I started having ITB problems at the end of last summer after not running much for a year and a half. It showed up as hip pain through the day; not while running once I got loosened up. But it was problem enough through the day that I laid off running through the winter. The long rest did not help.
Now I am back to running again, but with more stretching and exercising the ITB. Especially the sideways leg lifts. This is working well for me.
I also incorporate some brief periods of sideways and backwards running during a workout. The sideways running works the legs laterally, good for the ITB. And backwards is springy landing on the balls, good calf workout. It is good to exercise more muscle groups than are used in just running forward. Just like taking the shoes off exercises more of the feet and ankles.
Ibuprofin can help severe ITB pain.
I often will stop during a training run (or even a race, since I'm not winning anyway) several times to add other exercises and stretching. The stretching is more effective when the muscles are warmed up, and can be done several times on a run.
As barefooters, we know there is more than one way to run. Running barefoot opens us up to adding some creative variation to running. My dog sometimes helps me with this. Running should be for you and fun. Barefoot running is fun!
Jeffrey Ferris <jferris1955@...
Hello Dragon Pete and barefooters and the curious,
I have had some problems with the ITB as well. It shows up as pain and stiffness in my hips. I now do leg lifts as Ken recommends, but add some lying on each side in addition to regular ones. Hold the leg up for 3-5 sec. Anywhere from 10-50 per day. I sometimes do them in bed in the morning while under the covers before getting up. The covers actually provide a little resistance, as well as getting some exercise done before even getting up.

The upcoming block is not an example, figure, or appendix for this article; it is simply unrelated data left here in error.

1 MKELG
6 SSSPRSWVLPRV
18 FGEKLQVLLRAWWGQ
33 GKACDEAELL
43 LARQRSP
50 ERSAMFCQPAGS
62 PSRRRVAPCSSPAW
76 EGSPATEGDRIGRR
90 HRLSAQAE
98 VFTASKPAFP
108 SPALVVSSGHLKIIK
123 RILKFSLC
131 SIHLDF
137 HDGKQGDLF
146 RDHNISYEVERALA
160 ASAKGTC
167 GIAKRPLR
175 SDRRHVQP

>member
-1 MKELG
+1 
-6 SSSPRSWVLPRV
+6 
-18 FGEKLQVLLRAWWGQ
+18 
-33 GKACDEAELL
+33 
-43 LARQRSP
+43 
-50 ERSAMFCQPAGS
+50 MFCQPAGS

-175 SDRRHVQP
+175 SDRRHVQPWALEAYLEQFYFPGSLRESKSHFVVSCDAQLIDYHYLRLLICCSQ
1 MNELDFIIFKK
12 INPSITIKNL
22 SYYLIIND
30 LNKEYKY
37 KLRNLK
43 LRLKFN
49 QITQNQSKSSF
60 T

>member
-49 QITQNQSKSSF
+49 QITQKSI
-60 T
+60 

Stretching for this is more complicated to explain. As runners, most of the stretches we have learned are in the same plane as our forward motion. e.g. the infamous wall-leaning calf stretch. The ITB requires some lateral stretching. For this I lie on my back and bring the right knee up to my chest; then hold the ankle with the left hand and push the side of the knee with the right, trying to pull the whole leg to the left. As the ankle is pulled further than the knee, the stretch is felt in the ITB. Then of course repeat for the other leg.
Some self-massage may also be helpful. I am a big fan of icing for many of this type of injury as well.
And for anyone wondering what an ITB is: The ilio tibial bands are on the outside of the thighs running from the hip to the knee. My understanding is that it is fascia tissue between the skin and the muscles that holds everything together. It is somewhat common for runners to have problems there because it is a direction of stretching and exercising that we are ignoring.
Also, avoid doing the hamstring stretch where you pull your heel up to your butt while standing. There are better ways to stretch the hamstrings.
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